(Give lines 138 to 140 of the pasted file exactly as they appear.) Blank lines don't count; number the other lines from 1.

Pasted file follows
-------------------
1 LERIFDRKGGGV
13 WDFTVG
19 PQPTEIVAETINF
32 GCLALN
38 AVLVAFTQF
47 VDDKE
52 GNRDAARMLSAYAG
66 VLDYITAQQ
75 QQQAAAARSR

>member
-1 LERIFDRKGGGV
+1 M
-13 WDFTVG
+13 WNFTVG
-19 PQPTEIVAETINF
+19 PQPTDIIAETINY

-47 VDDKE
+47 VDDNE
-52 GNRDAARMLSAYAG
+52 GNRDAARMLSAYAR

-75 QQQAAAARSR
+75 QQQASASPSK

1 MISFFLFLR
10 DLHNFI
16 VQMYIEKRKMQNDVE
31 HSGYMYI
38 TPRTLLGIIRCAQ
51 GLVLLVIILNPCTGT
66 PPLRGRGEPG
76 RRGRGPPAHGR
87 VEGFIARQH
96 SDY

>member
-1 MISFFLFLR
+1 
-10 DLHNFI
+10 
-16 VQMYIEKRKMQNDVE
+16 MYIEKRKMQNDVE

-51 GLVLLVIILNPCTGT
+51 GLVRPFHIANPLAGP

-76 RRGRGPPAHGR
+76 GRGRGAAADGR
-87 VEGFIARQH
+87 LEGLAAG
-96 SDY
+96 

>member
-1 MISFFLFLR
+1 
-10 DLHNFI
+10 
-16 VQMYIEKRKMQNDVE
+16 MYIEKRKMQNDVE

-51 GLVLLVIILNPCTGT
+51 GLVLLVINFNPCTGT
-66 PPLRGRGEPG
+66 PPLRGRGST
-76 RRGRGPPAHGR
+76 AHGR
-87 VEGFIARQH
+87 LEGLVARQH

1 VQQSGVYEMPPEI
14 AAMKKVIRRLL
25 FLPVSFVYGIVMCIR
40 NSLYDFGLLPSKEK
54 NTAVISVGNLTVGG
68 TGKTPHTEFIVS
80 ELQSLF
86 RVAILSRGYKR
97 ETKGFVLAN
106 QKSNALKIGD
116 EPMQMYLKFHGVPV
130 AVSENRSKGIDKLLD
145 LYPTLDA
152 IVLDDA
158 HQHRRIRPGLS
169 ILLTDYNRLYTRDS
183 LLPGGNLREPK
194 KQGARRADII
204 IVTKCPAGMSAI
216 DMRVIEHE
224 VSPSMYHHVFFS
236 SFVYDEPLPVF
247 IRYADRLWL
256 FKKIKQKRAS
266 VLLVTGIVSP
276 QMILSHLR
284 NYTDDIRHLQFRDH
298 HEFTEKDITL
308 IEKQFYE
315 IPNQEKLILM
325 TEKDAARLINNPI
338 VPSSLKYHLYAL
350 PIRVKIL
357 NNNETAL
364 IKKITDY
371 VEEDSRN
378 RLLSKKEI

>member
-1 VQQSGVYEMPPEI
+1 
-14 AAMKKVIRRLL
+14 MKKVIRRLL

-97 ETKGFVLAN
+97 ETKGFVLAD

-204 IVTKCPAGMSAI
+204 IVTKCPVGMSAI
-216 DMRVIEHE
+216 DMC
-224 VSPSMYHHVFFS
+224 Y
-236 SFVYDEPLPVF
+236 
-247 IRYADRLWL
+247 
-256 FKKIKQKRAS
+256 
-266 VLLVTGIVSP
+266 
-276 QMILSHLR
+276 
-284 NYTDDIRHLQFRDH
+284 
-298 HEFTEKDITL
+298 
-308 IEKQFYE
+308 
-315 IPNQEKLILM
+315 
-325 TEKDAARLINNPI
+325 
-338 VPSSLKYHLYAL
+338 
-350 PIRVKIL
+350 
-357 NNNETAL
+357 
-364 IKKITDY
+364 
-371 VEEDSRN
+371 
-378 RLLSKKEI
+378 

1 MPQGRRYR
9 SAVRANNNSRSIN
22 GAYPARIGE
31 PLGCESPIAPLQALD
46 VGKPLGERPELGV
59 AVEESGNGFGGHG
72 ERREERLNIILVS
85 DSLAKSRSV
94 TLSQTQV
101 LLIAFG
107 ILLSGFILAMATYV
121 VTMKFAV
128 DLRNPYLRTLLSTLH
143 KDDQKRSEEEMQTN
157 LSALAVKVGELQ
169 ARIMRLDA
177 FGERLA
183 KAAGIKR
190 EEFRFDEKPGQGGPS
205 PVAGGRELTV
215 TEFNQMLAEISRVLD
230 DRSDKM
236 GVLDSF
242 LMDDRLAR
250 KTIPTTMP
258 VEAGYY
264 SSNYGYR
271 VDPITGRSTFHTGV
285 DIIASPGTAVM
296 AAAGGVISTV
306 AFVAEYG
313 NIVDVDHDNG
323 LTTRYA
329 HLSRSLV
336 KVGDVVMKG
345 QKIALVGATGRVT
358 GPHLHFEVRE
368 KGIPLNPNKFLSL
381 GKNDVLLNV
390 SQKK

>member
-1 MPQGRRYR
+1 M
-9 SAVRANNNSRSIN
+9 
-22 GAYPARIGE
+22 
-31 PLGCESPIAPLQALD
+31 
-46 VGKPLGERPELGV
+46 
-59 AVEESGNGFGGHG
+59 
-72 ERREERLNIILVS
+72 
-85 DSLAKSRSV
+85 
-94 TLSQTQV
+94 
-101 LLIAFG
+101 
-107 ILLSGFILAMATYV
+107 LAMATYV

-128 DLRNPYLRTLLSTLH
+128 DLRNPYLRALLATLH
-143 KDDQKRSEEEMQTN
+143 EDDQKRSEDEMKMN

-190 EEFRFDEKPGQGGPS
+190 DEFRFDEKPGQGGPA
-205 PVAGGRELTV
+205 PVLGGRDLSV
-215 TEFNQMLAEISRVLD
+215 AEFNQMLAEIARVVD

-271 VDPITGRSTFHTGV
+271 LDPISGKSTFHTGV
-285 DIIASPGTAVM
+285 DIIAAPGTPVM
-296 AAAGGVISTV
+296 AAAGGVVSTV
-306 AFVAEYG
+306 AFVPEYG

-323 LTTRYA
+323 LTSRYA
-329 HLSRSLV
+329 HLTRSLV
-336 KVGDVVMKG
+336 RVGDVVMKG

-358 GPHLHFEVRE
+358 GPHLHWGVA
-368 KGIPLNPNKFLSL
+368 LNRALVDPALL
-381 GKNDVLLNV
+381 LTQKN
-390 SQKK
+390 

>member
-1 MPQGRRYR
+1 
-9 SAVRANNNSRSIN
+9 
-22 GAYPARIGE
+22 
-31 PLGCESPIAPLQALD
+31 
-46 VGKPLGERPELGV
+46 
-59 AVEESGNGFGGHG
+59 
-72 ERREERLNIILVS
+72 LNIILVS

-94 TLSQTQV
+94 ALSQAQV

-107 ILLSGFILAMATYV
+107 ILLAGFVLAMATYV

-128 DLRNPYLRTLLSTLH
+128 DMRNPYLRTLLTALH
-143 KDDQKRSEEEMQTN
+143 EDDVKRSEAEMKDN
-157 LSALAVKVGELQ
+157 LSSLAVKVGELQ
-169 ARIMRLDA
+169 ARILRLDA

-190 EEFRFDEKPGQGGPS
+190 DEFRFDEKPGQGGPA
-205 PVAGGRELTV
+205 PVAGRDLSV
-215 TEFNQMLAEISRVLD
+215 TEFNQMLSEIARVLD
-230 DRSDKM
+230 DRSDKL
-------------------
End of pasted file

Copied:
+357 
-364 IKKITDY
+364 